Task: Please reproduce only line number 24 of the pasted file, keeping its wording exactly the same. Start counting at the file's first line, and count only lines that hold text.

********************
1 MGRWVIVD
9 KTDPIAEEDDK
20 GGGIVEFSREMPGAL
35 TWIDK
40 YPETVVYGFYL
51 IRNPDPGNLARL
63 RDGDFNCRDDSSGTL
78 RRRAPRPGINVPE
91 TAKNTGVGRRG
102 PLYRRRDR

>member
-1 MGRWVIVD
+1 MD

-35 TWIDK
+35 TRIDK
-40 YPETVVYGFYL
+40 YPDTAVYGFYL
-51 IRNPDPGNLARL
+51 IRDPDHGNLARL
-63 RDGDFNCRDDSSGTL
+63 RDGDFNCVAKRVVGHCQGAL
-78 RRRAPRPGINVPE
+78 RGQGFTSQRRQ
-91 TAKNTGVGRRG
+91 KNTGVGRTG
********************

-91 TAKNTGVGRRG